Arizona Wildcats basketball seniors take a final bow, give valiant Sweet Sixteen effort
LOS ANGELES — Kevin Parrom sat by his locker, head down.
A reporter asked him how he felt.
He breathed in, and five seconds later, breathed out.
“Man,” he said. “It was a tough game.”
Mark Lyons walks off the court after Arizona lost to Ohio State 73-70 in the Sweet 16 of the NCAA Tournament on March 28, 2013. Lyons scored 23 points in the final game of his career.
His UA career is over. Solomon Hill and Mark Lyons? Done.
And it all came down to one shot — a three-pointer from LaQuinton Ross.
Arizona was two seconds away from overtime, and a shot at the Elite Eight, but Ross hit an open look from beyond the arc. Once the two seconds finally ticked away, so to did the careers of Arizona’s senior leaders.
This was Lyons’ third Sweet Sixteen loss — he played in two at Xavier before transferring to Arizona this year — but this one hurt the most.
“This is the closest I’ve ever been to the Elite Eight,” Lyons said. “By far the closest I’ve been. We lost on one possession, it wasn’t just the last possession but losing on one last shot it makes it harder. Sometimes you just wish you lost by 30, make it seem like you wasn’t supposed to be here. But, we know we got here as a team and we knew we were good enough to be here.”
They were good enough to be here because of Hill, because of Lyons. Parrom didn’t have his best game — seven points on 2-of-8 shooting — but Arizona was here because of Parrom too.
Lyons was a polarizing figure in his short, one-year stint at the UA. The Wildcats wouldn’t have been in the Sweet Sixteen without him, though.
He scored 73 points in three games at the NCAA tournament, and he and Hill saved the Wildcats from a shoddy second half — they trailed by 10 points after leading by 11 in the first half — willing them to that final possession.
They combined for 22 points in the second half. Hill brought the Wildcats back from the 10-point deficit, Lyons scored Arizona’s final seven points and tied the game at 70-70 with 21 seconds on the clock.
“When I first got here, I felt like we both we wanted to be the leaders,” Lyons said. “We both didn’t know how to play off each other, but if you watched us in the past couple of months, we feed off each other.”
Lyons’ decision to come to the UA, despite an enticing offer to play for John Calipari at Kentucky, came full circle on Thursday night, loss be damned.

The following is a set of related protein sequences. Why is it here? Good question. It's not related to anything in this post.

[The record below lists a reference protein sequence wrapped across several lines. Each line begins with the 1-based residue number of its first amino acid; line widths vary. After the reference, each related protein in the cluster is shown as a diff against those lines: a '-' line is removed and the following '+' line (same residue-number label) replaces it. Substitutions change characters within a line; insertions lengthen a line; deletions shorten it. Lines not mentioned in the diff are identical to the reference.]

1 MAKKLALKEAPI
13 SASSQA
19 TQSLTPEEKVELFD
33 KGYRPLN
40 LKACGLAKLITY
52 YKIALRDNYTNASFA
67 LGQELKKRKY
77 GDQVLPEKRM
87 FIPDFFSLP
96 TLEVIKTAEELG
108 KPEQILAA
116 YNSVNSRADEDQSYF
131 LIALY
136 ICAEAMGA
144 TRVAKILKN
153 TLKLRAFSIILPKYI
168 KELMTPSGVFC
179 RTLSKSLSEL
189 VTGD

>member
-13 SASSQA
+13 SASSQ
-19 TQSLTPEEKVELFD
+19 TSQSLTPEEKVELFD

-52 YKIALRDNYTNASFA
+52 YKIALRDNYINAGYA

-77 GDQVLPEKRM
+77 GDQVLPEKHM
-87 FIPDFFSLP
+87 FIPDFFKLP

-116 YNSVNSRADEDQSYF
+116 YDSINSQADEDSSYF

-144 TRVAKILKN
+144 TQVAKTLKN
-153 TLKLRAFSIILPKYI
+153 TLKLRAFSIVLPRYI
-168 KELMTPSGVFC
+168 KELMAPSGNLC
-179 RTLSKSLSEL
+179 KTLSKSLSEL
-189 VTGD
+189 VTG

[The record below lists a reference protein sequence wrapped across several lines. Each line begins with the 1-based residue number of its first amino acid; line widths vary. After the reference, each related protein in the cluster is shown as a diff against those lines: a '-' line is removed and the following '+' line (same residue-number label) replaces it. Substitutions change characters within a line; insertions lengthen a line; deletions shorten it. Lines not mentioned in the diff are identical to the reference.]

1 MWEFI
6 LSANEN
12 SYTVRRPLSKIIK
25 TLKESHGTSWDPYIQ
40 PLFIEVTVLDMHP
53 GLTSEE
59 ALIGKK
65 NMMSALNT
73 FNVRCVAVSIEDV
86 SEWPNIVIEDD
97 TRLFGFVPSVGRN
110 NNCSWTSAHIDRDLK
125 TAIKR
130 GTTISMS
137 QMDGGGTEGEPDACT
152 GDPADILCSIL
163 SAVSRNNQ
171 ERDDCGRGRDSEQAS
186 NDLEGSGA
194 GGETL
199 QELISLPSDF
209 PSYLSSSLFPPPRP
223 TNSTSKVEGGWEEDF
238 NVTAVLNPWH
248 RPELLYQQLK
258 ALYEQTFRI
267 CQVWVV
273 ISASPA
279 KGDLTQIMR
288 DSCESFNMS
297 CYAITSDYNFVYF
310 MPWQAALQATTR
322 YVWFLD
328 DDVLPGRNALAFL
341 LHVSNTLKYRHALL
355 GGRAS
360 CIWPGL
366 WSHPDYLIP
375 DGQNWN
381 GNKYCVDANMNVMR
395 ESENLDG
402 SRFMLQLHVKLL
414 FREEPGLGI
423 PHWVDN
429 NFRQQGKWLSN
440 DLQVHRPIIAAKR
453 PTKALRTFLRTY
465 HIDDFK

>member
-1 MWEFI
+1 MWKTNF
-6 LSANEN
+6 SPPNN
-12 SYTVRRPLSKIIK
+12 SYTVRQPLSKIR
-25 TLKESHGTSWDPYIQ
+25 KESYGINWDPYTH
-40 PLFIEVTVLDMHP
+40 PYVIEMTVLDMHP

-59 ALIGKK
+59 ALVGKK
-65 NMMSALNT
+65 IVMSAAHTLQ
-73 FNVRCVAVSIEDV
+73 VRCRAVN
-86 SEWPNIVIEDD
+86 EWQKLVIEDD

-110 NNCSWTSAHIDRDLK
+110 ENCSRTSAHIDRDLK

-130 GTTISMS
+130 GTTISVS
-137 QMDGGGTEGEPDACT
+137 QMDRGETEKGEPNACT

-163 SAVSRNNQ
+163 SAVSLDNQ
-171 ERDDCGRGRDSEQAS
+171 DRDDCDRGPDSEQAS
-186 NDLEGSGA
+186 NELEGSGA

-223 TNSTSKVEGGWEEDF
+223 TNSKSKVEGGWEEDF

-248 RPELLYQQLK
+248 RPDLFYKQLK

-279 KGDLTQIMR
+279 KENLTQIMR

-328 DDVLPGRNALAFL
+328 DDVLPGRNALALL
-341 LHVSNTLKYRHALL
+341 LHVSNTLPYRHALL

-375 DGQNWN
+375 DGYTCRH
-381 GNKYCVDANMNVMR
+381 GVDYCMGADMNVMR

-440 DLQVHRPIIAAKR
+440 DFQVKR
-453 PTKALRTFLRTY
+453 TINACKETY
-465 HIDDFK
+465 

Before Lyons made his final decision last year to come to the UA, he texted Hill. He texted Parrom. And he texted Nick Johnson. He wanted to make sure there was room for another personality, another leader and another scorer on the Wildcats.
It seems there was.
“We understand each other,” Hill said. “Everyone understood that he was a scorer. It was up to me and Nick and Kevin to pick up in some other areas. We had no problem with that, everybody was upset that he was gonna score, but it was cool with us.”
Hill was at the UA for four years; Lyons wanted to step in and be a leader from day one.
And with all the bad press attached to Lyons from the brawl he took part in with the Musketeers against Cincinnati last year, the risk of him butting heads with Hill was prevalent. But it never happened.
Josiah Turner left the Wildcats in a bind, but Lyons untwisted it. Without Lyons, the Wildcats would have had Jordin Mayes as their starting point guard.
Mayes was good for the Wildcats in the last month, but he’s no starting point guard.
Lyons was controversial, but he was confident. He was clutch. Arizona won 27 games with him as its point man; it might not have won 20 without him.
And the Wildcats certainly wouldn’t have without Hill, and probably not without Parrom.
When it was over, and Hill’s college career had just ended with a heartbreaking loss, he was surprisingly upbeat.
He didn’t have time for reflection just yet and he was certainly upset with losing.
But he was still happy.
“It’s the best four years of my life,” Hill said, “and it’s disappointing the way it ended, but we played our game. So we can’t be mad about it.
“Its been fun. These were the best four years of my life. I wouldn’t trade it for anything. I love these guys.”